Adrian Blomfield, nairobi
17 FEBRUARY 2017 • 6:34PMGrieving Ethiopians yesterday called for a state funeral to be bestowed on Richard Pankhurst, scion of Britain’s celebrated suffragette family and for many decades Ethiopia’s most stalwart Western champion.
Describing him as “one of Ethiopia’s greatest friends”, the country’s foreign ministry announced that Pankhurst had died at his home in the capital Addis Ababa on Thursday. He was 89.
Officials, writers, academics and scores of ordinary Ethiopians issued sorrowful tributes to a man whose legacy was so significant and so varied many struggled to encapsulate it.
There was the academic: More than 20 books on Ethiopia, including its first ever economic history. There was the cultural, most notably with the establishment of Ethiopia’s first proper archive.
And, perhaps most significantly, there was the diplomatic, in the form of a dogged crusade for the return of Ethiopian cultural artefacts taken to Europe as war plunder. Although the campaign was only partially successful, it brought international attention to Ethiopia’s storied past, a history that Ethiopians maintain began with the Queen of Sheba.
“He was our history archive,” read one post on twitter, “Ethiopia’s foremost chronicler,” another. Others called attention to his service, calling him “a patriot of Ethiopia”, “a son of Ethiopia” or simply “a hero”.
“His death is devastating to many of us,” Maaza Mengiste, an Ethiopian-American author, told the BBC’s Africa Service. “We feel like we have lost a significant champion of Ethiopia. This is a real loss for the country.”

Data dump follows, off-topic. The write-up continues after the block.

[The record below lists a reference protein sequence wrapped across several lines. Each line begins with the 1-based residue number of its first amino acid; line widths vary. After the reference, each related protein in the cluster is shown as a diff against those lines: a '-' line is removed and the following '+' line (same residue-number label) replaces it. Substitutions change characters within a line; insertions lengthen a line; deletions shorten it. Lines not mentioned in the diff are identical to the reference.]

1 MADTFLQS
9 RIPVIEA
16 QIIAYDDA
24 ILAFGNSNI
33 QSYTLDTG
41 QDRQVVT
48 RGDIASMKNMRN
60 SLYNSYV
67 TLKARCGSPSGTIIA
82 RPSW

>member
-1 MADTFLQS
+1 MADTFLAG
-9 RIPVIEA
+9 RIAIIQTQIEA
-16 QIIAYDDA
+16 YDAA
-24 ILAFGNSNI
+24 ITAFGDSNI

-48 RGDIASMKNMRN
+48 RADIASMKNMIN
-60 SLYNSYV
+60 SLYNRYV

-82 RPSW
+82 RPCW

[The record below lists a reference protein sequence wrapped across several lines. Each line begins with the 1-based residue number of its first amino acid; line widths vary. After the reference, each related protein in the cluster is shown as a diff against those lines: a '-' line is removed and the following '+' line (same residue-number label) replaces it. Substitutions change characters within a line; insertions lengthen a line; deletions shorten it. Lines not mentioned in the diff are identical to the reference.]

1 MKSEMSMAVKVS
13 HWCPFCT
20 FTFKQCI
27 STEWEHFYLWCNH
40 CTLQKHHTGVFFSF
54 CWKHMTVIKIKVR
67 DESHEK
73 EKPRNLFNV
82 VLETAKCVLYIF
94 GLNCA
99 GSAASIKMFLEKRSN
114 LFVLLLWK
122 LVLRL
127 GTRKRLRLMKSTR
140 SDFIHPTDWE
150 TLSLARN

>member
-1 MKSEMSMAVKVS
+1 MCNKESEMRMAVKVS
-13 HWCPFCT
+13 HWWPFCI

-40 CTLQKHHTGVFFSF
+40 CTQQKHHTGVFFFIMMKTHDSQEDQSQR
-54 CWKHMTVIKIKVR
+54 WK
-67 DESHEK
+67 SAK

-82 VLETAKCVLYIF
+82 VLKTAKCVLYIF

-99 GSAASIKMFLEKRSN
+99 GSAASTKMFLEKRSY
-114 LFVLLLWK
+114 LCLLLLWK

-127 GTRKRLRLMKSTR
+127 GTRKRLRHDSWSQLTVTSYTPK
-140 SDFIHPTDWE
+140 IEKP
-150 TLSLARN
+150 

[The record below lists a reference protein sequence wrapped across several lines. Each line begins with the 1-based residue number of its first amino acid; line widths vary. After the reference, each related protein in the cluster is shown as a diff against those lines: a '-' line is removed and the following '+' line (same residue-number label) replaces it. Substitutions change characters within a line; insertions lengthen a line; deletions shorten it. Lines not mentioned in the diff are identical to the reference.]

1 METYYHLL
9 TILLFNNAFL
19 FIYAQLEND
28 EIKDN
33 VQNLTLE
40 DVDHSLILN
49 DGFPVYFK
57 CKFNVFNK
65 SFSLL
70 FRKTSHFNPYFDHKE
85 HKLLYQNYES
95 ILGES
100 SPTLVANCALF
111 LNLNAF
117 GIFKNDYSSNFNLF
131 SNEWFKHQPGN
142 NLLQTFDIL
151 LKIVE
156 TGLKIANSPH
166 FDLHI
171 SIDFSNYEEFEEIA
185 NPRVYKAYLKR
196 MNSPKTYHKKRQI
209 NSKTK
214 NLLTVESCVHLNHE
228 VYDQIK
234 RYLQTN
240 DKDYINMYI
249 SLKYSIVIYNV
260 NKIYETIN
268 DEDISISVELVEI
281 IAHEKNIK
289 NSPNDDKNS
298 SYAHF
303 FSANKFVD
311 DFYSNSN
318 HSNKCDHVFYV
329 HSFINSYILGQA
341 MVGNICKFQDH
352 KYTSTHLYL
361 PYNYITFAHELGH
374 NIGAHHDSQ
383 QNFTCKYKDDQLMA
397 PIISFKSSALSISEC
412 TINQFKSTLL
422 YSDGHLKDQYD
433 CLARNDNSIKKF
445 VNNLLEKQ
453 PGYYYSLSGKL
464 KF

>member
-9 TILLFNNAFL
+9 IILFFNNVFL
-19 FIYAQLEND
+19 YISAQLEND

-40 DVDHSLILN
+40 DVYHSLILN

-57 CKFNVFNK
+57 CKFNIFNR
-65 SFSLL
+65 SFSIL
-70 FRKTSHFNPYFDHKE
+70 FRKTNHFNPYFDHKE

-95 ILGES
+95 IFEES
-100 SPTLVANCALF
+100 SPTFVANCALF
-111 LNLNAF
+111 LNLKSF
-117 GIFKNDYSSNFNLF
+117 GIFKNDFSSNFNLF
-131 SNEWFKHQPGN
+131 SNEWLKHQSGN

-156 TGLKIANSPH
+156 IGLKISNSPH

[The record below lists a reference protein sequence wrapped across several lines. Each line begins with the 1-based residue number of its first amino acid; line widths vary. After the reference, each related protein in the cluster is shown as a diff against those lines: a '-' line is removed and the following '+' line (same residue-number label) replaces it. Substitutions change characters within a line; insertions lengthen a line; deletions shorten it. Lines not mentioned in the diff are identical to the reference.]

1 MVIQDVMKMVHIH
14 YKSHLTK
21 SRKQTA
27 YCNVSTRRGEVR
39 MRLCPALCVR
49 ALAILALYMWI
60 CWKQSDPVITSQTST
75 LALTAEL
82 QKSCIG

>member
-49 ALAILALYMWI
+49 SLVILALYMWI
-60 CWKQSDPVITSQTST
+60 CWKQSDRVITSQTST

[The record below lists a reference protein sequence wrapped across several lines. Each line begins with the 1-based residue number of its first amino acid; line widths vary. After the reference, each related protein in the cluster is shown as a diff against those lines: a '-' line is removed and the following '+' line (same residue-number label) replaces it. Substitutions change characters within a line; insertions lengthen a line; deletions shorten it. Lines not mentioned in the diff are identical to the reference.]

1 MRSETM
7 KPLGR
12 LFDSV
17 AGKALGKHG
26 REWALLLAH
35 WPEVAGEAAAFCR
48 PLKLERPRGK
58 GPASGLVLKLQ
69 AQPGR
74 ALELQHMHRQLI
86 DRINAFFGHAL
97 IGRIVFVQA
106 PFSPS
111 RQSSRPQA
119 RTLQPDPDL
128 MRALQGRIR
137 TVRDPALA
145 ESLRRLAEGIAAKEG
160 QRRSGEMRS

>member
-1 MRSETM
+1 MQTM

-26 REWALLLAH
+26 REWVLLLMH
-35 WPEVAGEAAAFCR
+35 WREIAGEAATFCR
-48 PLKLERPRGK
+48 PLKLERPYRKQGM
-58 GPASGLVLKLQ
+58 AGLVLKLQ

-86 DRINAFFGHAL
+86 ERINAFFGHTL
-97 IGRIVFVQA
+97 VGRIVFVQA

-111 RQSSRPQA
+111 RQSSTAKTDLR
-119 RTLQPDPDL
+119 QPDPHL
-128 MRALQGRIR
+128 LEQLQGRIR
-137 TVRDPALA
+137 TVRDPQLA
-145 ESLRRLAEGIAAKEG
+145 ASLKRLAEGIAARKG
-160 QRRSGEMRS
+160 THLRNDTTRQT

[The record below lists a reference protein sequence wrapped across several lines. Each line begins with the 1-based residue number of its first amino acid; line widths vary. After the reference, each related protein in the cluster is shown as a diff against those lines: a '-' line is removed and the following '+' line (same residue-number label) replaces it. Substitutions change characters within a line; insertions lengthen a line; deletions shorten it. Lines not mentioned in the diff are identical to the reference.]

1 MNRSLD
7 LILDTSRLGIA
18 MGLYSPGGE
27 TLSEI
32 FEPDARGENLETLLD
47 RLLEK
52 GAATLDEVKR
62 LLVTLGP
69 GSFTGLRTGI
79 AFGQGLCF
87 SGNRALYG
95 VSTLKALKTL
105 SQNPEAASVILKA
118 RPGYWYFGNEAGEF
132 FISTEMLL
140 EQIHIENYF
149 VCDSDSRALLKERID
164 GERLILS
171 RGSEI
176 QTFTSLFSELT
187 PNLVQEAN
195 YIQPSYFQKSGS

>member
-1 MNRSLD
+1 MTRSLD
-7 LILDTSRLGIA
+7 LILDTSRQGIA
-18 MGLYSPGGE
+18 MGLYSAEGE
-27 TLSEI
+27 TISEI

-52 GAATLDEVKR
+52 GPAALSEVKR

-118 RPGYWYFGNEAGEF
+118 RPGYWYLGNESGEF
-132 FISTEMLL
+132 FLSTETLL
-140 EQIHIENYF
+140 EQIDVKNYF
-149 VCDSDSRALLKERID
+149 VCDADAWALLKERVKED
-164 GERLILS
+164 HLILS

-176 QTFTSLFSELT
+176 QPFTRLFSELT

There were calls for a replication of the state funeral laid on for Pankhurst’s mother Sylvia, the only Westerner to be accorded the honour of being buried outside the Holy Trinity Cathedral in Addis Ababa, built to commemorate liberation from Italian fascist rule.
Sylvia Pankhurst, the estranged daughter of Richard and Emmeline, leaders of the British suffragette movement, became the foremost western supporter of Abyssinia, as Ethiopia was then known, after its emperor Haile Selassie was toppled by the invading Italians in the 1930s.
A former suffragette and communist, she dedicated most of her later life to Ethiopia and moved there with her son Richard in 1956, dying four years later. Thousands of mourners pressed around her coffin, draped in cloth of gold, when it was laid to rest.
Richard Pankhurst struck a belated blow against Ethiopia’s former occupiers by leading a successful campaign to force Italy to return the Obelisk of Axum, a 1,700-year-old 79-ft stele plundered by Mussolini’stroops. One of Ethiopia’s most sacred relics, it stood in the Piazza di Porta Capena in Rome until 2005, when it was finally returned and re-erected in Axum three years later. Pankhurst was decorated by the Ethiopian president in recognition for his work, which did much to restore battered national pride.
He had less success, however, in persuading Britain to return a treasure trove of several hundred sacred manuscripts and tablets seized as war booty during Robert Napier’s campaign against King Theodore of Abyssinia in 1868.
Napier led a strategically brilliant campaign against Theodore’s mountain fortress at Magdala, where the king had taken two British diplomats and scores of protestant missionaries hostage.
Many of the tablets, known as tabots, showed depictions of the Ark of the Covenant, believed by many Ethiopians to be in their country. Much of the Mandala treasure, still highly venerated in Ethiopia, remains in various locations in Britain, including the British Museum and the British Library.
SOURCE : TELEGRAPH